Part II then considers some of these functions in greater detail. These functions include some, like collecting votes, that the Constitution expressly contemplates, and others, like the gathering of information, in which Congress has long engaged and that the Court has recognized as foundational.
Part III defends the functional approach to congressional standing. It shows that a functional approach is broadly consistent with existing standing doctrine and vindicates separation-of-powers concerns. It also identifies and evaluates the benefits of a functional approach to congressional standing, discussing in particular how the functional approach enhances democratic accountability and can aid states in asserting their sovereign interests.
Part IV relies on the functional analysis in Part II to derive the contours of congressional standing. It elucidates the possibilities for congressional standing based on information, voting power, and bargaining power. With respect to congressional standing based on an alleged shift in bargaining power from the legislative branch to the executive, Part IV highlights one factor-the scope of the shift in bargaining power-that will greatly influence whether there is congressional standing, and another factor-the extent to which the shift in power is the result of unilateral executive action-that will have an effect, albeit a lesser effect, on whether there is congressional standing. These factors allow us to rank the settings in which congressional standing is least to most likely to exist: (1) when the shift in power is minor and pursuant to a congressional delegation-for example, Congress delegating minor discretionary powers to an executive agency; (2) when the shift in power is minor but the executive branch acts unilaterally-for example, an executive agency undertaking an internal reorganization; (3) when the shift in power is major and pursuant to a congressional delegation-for example, the congressional enactment of the Line Item Veto Act;31 and (4) when the shift in power is major and the executive branch acts unilaterally-perhaps, for example, Congress alleging that unilateral executive action effectively amends a statute without congressional authorization.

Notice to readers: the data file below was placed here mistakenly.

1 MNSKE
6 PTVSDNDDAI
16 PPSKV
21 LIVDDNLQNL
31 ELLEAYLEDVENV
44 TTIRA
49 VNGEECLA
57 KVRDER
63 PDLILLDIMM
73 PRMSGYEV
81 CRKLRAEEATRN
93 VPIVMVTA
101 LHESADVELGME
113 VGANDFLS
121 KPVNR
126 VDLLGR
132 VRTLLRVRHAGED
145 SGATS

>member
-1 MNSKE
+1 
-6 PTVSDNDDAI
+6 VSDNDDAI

The Existing Doctrinal State of Congressional Standing
In this Part, I present the current state of congressional standing. It is often said that the federal government need not establish compliance with the standard Article III standing requirements (at least in some circumstances).32 In reality, however, it is only executive branch actors who have presumptive standing;33 legislators and legislative bodies must establish standing34 under Article III.35
In Section I.A, I offer a brief overview of standing in general. Next, in Section I.B, I canvass the Supreme Court's take on congressional standing (based on very few flirtations with it). I conclude with a critique of the Supreme Court's approach. Finally, in Section I.C, I survey the lower...